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(from billhorn.com)
(from billhorn.com)

It's a strange-bedfellows tale of trash and casino chips.

The Pala Band of Mission Indians and their affiliated entity Pala Casino came up with $20,000 on April 23 for a campaign committee calling itself Citizens Against Career Inside Politician Bill Horn for Supervisor 2014, run by Service Employees International Union Local 221, representing county workers. Horn is running against Oceanside mayor and fellow Republican Jim Wood.

Nancy Chase

This isn't the first financial foray by the tribe into county politics, motivated by its number-one land-use cause: halting the Gregory Canyon solid waste facility, a massive landfill being developed by San Diego lobbyist Nancy Chase, widow of project originator Richard Chase.

In November 2012, a group called USA PAC out of Kalamazoo, Michigan, undertook a mysteriously funded $30,000 direct-mail campaign on behalf of then-candidate for county supervisor Dave Roberts.

Sponsored
Sponsored

Originally known as the Congressional Elections PAC, the political action committee had been linked by Mother Jones to conservative Texas construction giant Leo Linbeck, III. Earlier in 2012, the committee had backed Republican Tea Party candidates in Texas and Tennessee, raising questions about why it had chosen Roberts, a Democrat, for its political largesse.

It wasn't until November 20, after the campaign was over with Roberts the victor, that USA PAC was required by federal law to file a campaign disclosure statement. It showed the source of funds for the pro-Roberts mail campaign to be the Pala Band, though no one with the tribe would comment, and the PAC was closed-mouthed as well.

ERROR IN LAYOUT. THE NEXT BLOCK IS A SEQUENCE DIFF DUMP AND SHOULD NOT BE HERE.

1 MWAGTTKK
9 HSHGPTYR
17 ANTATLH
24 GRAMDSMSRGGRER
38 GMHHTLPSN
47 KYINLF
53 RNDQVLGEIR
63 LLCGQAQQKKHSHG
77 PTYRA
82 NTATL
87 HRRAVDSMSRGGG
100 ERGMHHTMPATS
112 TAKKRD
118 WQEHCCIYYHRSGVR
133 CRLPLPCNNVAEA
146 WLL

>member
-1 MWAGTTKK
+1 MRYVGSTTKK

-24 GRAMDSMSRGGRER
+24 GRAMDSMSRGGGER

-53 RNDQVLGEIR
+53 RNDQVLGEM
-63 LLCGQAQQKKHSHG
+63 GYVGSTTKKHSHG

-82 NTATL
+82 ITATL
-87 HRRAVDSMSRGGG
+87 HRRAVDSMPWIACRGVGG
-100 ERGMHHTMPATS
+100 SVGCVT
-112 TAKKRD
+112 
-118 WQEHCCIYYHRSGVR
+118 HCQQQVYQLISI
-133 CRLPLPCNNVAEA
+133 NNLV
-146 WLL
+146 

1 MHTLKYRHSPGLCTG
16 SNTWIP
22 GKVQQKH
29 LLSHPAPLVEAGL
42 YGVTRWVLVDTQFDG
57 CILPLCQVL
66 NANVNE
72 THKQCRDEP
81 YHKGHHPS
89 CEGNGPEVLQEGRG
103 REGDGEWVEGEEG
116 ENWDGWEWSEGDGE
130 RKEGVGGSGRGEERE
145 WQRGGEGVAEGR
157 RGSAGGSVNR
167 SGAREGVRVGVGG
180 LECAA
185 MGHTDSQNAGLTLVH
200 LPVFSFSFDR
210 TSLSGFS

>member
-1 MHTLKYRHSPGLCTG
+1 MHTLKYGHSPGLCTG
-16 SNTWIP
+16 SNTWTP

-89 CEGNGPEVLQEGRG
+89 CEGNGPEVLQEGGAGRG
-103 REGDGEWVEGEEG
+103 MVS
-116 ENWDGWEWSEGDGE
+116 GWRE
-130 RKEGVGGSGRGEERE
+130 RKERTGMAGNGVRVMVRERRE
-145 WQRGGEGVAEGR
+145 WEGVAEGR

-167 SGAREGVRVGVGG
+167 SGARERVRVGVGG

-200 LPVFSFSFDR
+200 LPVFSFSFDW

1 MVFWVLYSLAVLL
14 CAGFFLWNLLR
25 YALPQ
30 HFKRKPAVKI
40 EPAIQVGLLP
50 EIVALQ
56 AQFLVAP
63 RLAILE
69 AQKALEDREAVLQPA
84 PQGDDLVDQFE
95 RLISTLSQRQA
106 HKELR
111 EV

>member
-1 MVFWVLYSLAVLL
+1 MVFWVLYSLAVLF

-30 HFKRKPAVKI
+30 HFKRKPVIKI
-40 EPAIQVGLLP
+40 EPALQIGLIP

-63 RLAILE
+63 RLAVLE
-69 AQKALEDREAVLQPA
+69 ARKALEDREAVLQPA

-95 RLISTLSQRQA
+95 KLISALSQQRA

Pala had endorsed Roberts during the campaign, which he acknowledged in a statement, saying, “They are an extremely important part of our County’s history, and I look forward to having the honor of working with them.”

Over the years, Horn has taken stands on both sides of the landfill controversy; earlier this month he told a campaign audience he'd now like to see the property become a park, according to an account in the Coast News.

The Indians have been pitted against a formidable, if currently undercapitalized foe in lobbyist Chase, a former aide to fallen GOP San Diego mayor Roger Hedgecock.

In 2012, Chase backed the mayoral bid of Democrat Bob Filner, who subsequently made her daughter Molly chief of protocol during his brief tenure in office last year.

In June 2004, San Diego Union-Tribune columnist Logan Jenkins reported that Chase and her husband had split four years earlier, though they remained married and developing the controversial Gregory Canyon landfill together:

"With Richard as project manager and Nancy as the behind-the-scenes lobbyist and PR play-caller, the Gregory Canyon landfill pushed slowly through the environmental bureaucracy as the Chases fended off repeated political and legal ambushes."

After her husband's death in 2009 at 67, Chase took over the effort. Spotted earlier this year entering an exclusive, invitation-only inaugural party held by newly elected Republican San Diego mayor Kevin Faulconer, Chase has subsequently struggled to get the landfill into the ground.

She and her partners in the trash venture filed for bankruptcy this February, but the case was dismissed last month because the developers had not filed the necessary paperwork, according to an account by U-T San Diego.

"Chase characterized the end of the case as a 'good thing,' " the paper reported, quoting the lobbyist as saying, "The dismissal of the bankruptcy means we’re working on new financing. We’re working on other opportunities.”